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Not the Nine O'Clock News
"This is the BBC Nine O'Clock News - at Ten O'Clock."

After 30 years in the Nine pm slot, BBC One's main bulletin of the day shifted back by one hour on 16 October 2000.

BBC chairman Sir Christopher Bland said ten was "a better time for news". The move was "in the best interests of viewers". Critics pointed out that the BBC was getting in first ahead of ITN - which was soon to return, several nights a week, to the slot it had once made its own with News At Ten.

All three main political parties weighed in. Culture Secretary Chris Smith said there was a danger of driving down the quality of BBC News. The move was "clearly a betrayal of public service values," said ITV. The National Consumer Council accused the BBC of reducing viewer choice. Sir Christopher said the Corporation was offering "absolute clarity in the scheduling of news, six nights a week".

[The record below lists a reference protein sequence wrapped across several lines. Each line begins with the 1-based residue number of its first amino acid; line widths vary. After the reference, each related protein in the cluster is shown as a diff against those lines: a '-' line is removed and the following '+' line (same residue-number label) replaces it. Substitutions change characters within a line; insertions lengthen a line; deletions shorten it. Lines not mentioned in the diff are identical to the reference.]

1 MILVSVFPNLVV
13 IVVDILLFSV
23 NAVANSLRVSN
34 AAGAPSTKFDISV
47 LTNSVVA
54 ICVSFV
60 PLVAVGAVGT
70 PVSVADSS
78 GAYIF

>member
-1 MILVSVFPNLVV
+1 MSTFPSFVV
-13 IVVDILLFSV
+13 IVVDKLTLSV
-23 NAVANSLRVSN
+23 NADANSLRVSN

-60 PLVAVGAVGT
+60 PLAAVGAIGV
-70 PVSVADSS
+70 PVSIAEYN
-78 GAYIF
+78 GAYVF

A year later, the BBC was pulling ahead of the opposition. Director of News Richard Sambrook said it was proof that UK viewers valued the Ten O'Clock's "comprehensive and authoritative round-up of foreign, domestic and political news".

The BBC Ten O'Clock bulletin is now presented by Huw Edwards from Mondays to Thursdays. Fiona Bruce takes over on Fridays - and often at weekends. In October 2003, it was announced that ITN would be moving to a new regular spot - at half past ten.

Michael Buerk presenting the Ten O'Clock News

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